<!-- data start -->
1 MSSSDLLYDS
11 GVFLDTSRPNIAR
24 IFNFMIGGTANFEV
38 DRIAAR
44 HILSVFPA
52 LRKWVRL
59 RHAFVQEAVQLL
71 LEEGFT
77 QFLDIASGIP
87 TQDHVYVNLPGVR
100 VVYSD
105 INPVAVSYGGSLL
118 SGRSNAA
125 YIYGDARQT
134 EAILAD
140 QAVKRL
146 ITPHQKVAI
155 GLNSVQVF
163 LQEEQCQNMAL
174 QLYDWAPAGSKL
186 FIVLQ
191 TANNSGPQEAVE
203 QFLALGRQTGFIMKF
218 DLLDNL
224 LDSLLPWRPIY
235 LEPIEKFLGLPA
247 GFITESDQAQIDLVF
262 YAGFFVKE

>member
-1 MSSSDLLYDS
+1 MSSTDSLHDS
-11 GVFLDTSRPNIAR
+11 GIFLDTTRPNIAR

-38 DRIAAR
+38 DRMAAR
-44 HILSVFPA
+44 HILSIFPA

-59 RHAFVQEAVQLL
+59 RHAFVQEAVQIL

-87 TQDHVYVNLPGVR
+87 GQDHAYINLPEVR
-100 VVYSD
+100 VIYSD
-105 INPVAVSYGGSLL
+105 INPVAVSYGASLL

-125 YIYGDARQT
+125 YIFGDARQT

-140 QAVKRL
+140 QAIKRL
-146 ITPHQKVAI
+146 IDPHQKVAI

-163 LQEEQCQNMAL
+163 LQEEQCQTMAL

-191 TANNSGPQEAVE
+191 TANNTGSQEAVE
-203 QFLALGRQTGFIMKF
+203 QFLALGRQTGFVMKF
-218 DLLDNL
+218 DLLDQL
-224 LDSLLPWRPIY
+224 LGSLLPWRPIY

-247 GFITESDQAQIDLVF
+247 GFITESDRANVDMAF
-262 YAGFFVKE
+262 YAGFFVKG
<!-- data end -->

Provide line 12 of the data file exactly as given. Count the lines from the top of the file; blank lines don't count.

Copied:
105 INPVAVSYGGSLL